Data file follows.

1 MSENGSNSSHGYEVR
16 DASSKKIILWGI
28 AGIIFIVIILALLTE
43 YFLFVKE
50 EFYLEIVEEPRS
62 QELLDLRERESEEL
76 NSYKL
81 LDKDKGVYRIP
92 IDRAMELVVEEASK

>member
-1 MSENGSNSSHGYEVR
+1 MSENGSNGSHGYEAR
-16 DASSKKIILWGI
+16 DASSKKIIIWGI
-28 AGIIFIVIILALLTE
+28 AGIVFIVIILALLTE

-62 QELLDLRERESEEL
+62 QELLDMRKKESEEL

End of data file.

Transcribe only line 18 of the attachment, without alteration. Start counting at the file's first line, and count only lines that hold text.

+62 QELLDMRKKESEEL